Broadband Internet: Open Access and Content Competition
AbstractBroadband “open access” regulation mandates openness of conduits (e.g. upgraded cable television) to service providers (e.g. America Online), but policy discussion often suggests that the ultimate goal is openness to advanced content (streaming video, interactive e-commerce, etc.). We define two forms of regulation, open access and common carriage, and discuss when they are equivalent. We argue that they are quite different in local access broadband. We develop a systems model with free entry and competition in all three industry segments (conduits, service providers, and content) and examine how open access regulation affects the number of firms in each. We confirm the view that an open access requirement can reduce entry of physical conduits, and more surprising we also describe conditions under which it can reduce the amount of content available to consumers.
Download InfoIf you experience problems downloading a file, check if you have the proper application to view it first. In case of further problems read the IDEAS help page. Note that these files are not on the IDEAS site. Please be patient as the files may be large.
Bibliographic InfoPaper provided by Wesleyan University, Department of Economics in its series Wesleyan Economics Working Papers with number 2004-002.
Length: 28 pages
Date of creation: Jun 2004
Date of revision:
open access; broadband;
Find related papers by JEL classification:
- L1 - Industrial Organization - - Market Structure, Firm Strategy, and Market Performance
- L5 - Industrial Organization - - Regulation and Industrial Policy
- L9 - Industrial Organization - - Industry Studies: Transportation and Utilities
Please report citation or reference errors to , or , if you are the registered author of the cited work, log in to your RePEc Author Service profile, click on "citations" and make appropriate adjustments.:
- N. Gregory Mankiw & Michael D. Whinston, 1986. "Free Entry and Social Inefficiency," RAND Journal of Economics, The RAND Corporation, vol. 17(1), pages 48-58, Spring.
- Gehrig, Thomas, 1998. "Competing markets," European Economic Review, Elsevier, vol. 42(2), pages 277-310, February.
- Church, J. & Gandal, N., 1996.
"Systems Competition, Vertical Merger and Foreclosure,"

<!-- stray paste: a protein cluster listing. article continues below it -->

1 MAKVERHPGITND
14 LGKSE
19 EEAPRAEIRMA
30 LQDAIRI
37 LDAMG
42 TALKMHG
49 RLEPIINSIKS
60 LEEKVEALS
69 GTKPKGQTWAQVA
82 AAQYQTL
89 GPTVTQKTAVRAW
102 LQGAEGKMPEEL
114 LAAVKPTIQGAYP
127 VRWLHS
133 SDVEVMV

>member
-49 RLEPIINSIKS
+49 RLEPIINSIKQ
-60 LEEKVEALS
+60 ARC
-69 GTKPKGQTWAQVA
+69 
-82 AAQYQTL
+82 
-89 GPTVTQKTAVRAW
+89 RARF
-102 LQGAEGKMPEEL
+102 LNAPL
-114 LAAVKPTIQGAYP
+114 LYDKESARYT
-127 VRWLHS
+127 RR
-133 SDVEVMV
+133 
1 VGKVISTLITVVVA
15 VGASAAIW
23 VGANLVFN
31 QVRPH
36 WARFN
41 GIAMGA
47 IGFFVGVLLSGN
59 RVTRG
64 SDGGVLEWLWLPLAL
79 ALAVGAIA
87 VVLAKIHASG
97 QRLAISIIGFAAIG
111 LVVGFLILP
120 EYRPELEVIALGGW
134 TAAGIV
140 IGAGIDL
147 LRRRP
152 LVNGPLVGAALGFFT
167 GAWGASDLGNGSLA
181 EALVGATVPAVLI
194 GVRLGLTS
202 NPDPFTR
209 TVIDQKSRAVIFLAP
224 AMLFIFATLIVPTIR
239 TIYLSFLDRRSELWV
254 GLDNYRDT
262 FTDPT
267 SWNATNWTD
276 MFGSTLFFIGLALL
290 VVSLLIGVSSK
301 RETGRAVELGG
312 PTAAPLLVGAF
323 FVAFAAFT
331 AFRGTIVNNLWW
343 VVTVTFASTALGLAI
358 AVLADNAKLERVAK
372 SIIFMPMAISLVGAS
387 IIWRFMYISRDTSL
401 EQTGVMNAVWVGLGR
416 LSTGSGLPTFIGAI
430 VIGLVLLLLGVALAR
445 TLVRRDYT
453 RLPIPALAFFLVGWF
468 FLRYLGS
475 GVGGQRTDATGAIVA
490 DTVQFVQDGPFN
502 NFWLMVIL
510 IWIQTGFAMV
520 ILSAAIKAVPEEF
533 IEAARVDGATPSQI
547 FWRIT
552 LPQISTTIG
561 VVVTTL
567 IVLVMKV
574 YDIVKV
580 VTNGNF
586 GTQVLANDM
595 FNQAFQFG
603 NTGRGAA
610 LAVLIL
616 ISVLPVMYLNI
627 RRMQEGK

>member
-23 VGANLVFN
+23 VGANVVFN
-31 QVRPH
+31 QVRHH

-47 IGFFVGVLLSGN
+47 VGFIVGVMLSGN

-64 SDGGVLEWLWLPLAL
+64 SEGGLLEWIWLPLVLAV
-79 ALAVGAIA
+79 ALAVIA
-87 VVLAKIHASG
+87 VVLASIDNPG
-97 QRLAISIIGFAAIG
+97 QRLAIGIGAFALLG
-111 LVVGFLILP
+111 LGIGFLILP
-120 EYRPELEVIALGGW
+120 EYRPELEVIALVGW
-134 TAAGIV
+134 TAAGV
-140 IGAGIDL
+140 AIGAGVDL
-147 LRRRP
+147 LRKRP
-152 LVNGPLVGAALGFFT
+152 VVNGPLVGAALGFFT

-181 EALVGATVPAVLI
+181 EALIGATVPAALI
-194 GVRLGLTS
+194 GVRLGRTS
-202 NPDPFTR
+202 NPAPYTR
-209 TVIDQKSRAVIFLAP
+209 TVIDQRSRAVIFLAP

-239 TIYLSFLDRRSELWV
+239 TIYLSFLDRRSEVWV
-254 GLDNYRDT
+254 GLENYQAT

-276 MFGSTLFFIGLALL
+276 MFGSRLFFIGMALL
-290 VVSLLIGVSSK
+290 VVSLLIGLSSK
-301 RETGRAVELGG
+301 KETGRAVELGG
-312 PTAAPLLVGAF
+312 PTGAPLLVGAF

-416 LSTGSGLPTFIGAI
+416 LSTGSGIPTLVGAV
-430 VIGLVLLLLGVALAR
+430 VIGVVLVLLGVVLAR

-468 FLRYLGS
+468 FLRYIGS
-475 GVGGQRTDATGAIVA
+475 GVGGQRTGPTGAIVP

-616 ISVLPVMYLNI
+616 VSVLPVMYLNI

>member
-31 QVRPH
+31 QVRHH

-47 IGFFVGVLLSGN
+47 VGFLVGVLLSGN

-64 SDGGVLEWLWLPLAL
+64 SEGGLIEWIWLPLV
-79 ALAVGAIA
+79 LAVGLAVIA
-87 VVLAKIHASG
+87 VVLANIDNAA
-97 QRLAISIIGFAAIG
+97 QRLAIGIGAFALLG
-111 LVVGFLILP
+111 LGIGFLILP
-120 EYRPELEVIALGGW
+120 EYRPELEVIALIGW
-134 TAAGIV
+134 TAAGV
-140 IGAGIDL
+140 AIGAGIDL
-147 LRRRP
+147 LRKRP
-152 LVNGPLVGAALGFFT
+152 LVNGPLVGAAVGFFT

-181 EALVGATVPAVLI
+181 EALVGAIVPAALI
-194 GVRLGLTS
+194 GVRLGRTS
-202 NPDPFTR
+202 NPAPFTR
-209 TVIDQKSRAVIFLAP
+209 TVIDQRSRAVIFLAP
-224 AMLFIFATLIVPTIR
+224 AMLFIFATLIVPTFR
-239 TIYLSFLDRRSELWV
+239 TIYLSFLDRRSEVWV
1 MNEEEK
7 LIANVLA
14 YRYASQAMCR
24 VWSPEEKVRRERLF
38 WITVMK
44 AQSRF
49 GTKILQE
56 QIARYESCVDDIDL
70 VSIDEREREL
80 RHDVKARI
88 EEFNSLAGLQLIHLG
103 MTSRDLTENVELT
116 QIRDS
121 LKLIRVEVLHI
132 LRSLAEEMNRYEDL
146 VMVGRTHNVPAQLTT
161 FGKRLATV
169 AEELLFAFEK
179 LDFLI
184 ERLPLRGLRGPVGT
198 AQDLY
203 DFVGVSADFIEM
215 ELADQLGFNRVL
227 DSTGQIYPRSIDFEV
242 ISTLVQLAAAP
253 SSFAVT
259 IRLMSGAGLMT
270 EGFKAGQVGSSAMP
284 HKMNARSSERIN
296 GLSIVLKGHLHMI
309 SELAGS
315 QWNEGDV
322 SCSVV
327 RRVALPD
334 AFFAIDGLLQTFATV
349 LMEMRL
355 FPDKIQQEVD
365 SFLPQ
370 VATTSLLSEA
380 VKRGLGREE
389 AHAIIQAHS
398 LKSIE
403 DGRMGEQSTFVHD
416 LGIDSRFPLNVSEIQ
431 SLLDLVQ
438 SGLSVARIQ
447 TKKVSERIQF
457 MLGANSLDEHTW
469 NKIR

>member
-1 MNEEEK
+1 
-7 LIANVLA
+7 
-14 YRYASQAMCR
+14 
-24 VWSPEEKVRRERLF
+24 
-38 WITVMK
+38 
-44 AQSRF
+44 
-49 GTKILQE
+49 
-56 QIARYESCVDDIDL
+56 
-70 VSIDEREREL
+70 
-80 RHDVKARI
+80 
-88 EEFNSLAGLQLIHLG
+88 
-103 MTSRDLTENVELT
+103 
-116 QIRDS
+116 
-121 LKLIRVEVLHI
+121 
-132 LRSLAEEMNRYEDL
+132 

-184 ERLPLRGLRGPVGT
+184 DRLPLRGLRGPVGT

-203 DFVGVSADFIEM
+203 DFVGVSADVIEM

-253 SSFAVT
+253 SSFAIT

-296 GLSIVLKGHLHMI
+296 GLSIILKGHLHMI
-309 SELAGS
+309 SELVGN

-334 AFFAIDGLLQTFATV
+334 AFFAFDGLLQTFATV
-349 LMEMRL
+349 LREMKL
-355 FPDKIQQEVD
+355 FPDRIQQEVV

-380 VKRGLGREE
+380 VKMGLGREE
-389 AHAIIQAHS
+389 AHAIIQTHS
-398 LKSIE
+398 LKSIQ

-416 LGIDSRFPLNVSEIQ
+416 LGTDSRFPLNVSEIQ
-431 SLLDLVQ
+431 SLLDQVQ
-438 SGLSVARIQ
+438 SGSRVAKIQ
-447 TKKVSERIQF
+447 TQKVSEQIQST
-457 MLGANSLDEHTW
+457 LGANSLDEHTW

6-96, Tel Aviv - the Sackler Institute of Economic Studies.
- Jeffrey Church & Neil Gandal, 2000. "Systems Competition, Vertical Merger, and Foreclosure," Journal of Economics & Management Strategy, Wiley Blackwell, vol. 9(1), pages 25-51, 03.
- Faulhaber, Gerald R & Hogendorn, Christiaan, 2000. "The Market Structure of Broadband Telecommunications," Journal of Industrial Economics, Wiley Blackwell, vol. 48(3), pages 305-29, September.
- Dos Santos Ferreira, Rodolphe & Thisse, Jacques-Francois, 1996.
"Horizontal and vertical differentiation: The Launhardt model,"
International Journal of Industrial Organization,
Elsevier, vol. 14(4), pages 485-506, June.
- Dos Santos Ferreira, R. & Thisse, J.-F., . "Horizontal and vertical differentiation: The Launhardt model," CORE Discussion Papers RP -1216, Université catholique de Louvain, Center for Operations Research and Econometrics (CORE).
- Byong-Duk Rhee, 1996. "Consumer Heterogeneity and Strategic Quality Decisions," Management Science, INFORMS, vol. 42(2), pages 157-172, February.
- Church, Jeffrey & Gandal, Neil, 1992. "Network Effects, Software Provision, and Standardization," Journal of Industrial Economics, Wiley Blackwell, vol. 40(1), pages 85-103, March.
- Rubinfeld, Daniel L & Singer, Hal J, 2001. "Vertical Foreclosure in Broadband Access?," Journal of Industrial Economics, Wiley Blackwell, vol. 49(3), pages 299-318, September.
For technical questions regarding this item, or to correct its authors, title, abstract, bibliographic or download information, contact: (Manolis Kaparakis).
If references are entirely missing, you can add them using this form.